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Does integrated care reduce hospital activity for patients with chronic diseases? An umbrella review of systematic reviews
  1. Sarah Damery,
  2. Sarah Flanagan,
  3. Gill Combes
  1. Institute of Applied Health Research, College of Medical and Dental Sciences, University of Birmingham, Edgbaston, UK
  1. Correspondence to Dr Sarah Damery; s.l.damery{at}bham.ac.uk

Abstract

Objective To summarise the evidence regarding the effectiveness of integrated care interventions in reducing hospital activity.

Design Umbrella review of systematic reviews and meta-analyses.

Setting Interventions must have delivered care crossing the boundary between at least two health and/or social care settings.

Participants Adult patients with one or more chronic diseases.

Data sources MEDLINE, Embase, ASSIA, PsycINFO, HMIC, CINAHL, Cochrane Library (HTA database, DARE, Cochrane Database of Systematic Reviews), EPPI-Centre, TRIP, HEED, manual screening of references.

Outcome measures Any measure of hospital admission or readmission, length of stay (LoS), accident and emergency use, healthcare costs.

Results 50 reviews were included. Interventions focused on case management (n=8), chronic care model (CCM) (n=9), discharge management (n=15), complex interventions (n=3), multidisciplinary teams (MDT) (n=10) and self-management (n=5). 29 reviews reported statistically significant improvements in at least one outcome. 11/21 reviews reported significantly reduced emergency admissions (15–50%); 11/24 showed significant reductions in all-cause (10–30%) or condition-specific (15–50%) readmissions; 9/16 reported LoS reductions of 1–7 days and 4/9 showed significantly lower A&E use (30–40%). 10/25 reviews reported significant cost reductions but provided little robust evidence. Effective interventions included discharge management with postdischarge support, MDT care with teams that include condition-specific expertise, specialist nurses and/or pharmacists and self-management as an adjunct to broader interventions. Interventions were most effective when targeting single conditions such as heart failure, and when care was provided in patients’ homes.

Conclusions Although all outcomes showed some significant reductions, and a number of potentially effective interventions were found, interventions rarely demonstrated unequivocally positive effects. Despite the centrality of integrated care to current policy, questions remain about whether the magnitude of potentially achievable gains is enough to satisfy national targets for reductions in hospital activity.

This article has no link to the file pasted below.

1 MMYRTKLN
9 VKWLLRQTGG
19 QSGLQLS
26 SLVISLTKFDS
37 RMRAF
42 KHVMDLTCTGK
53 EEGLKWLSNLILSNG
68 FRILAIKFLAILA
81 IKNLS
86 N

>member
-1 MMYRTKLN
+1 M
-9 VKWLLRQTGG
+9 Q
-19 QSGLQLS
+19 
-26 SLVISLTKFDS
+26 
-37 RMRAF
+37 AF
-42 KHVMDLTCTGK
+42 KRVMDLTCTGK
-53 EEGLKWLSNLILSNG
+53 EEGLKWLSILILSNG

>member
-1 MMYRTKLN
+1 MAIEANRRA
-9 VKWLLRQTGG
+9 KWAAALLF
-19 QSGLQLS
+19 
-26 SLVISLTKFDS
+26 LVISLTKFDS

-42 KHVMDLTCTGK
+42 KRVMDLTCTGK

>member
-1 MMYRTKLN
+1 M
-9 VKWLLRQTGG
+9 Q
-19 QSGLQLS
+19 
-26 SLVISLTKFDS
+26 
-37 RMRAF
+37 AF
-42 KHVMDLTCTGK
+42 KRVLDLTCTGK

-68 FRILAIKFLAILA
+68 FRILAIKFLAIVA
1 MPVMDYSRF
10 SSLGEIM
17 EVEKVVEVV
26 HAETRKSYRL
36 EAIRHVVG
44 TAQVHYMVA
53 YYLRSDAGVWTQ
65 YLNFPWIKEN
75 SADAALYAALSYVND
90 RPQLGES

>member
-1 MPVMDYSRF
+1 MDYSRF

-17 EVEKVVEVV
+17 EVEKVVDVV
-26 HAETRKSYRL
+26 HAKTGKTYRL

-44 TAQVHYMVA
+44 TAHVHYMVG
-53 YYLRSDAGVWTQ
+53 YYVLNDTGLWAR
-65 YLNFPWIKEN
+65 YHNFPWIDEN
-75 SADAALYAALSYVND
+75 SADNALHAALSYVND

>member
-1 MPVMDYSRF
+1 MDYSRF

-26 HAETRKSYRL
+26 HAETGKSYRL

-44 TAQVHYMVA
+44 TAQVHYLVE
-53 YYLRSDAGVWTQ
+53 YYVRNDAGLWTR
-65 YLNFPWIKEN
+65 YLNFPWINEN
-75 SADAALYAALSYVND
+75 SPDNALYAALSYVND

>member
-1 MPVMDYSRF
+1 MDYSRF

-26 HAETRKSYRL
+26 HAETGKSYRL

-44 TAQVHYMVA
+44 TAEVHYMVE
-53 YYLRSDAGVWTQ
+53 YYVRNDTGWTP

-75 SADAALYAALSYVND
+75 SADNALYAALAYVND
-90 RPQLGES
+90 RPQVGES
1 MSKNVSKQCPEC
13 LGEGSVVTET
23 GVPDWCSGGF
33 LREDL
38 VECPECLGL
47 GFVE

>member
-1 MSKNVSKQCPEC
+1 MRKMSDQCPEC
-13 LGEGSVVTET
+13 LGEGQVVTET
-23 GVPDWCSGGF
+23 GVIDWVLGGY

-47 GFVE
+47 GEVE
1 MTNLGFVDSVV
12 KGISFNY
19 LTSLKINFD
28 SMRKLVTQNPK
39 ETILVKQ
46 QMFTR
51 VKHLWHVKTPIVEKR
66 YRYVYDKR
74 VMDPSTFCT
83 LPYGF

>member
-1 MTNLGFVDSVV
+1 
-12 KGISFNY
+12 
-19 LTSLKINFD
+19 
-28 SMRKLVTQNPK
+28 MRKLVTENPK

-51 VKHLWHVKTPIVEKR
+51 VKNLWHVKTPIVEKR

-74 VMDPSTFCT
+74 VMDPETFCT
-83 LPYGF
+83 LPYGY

Trial registration number CRD42015016458.

  • umbrella review
  • integrated care
  • chronic disease
  • review of reviews
  • resource use
  • hospital activity

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Footnotes

  • Contributors SD, GC and SF designed the study and the literature search strategy. SD and SF undertook data cleaning, title and abstract screening, full paper assessment, data extraction and analysis of all data, with input from GC as needed. SD drafted and revised the paper and is guarantor for the work. SF and GC critically revised the paper for intellectual content. All authors gave final approval of the manuscript and are accountable for all aspects of the accuracy and integrity of the work.

  • Funding This research was funded by the National Institute of Health Research (NIHR) Collaboration for Leadership in Applied Health Research and Care West Midlands (CLAHRCWM).

  • Disclaimer The study sponsor and funder had no role in the study design, in the collection, analysis and interpretation of data, in the writing of the report and in the decision to submit the article for publication.

  • This paper presents independent research funded by the National Institute of Health Research (NIHR) Collaboration for Leadership in Applied Health Research and Care West Midlands (CLAHRCWM). The views expressed are those of the authors and not necessarily those of the NHS, the NIHR or the Department of Health.

  • Competing interests None declared.

  • Provenance and peer review Not commissioned; externally peer reviewed.

  • Data sharing statement No additional data are available.

  • Data access All authors had full access to all of the data (including statistical reports and tables) in the study and can take responsibility for the integrity of the data and the accuracy of the data analysis.

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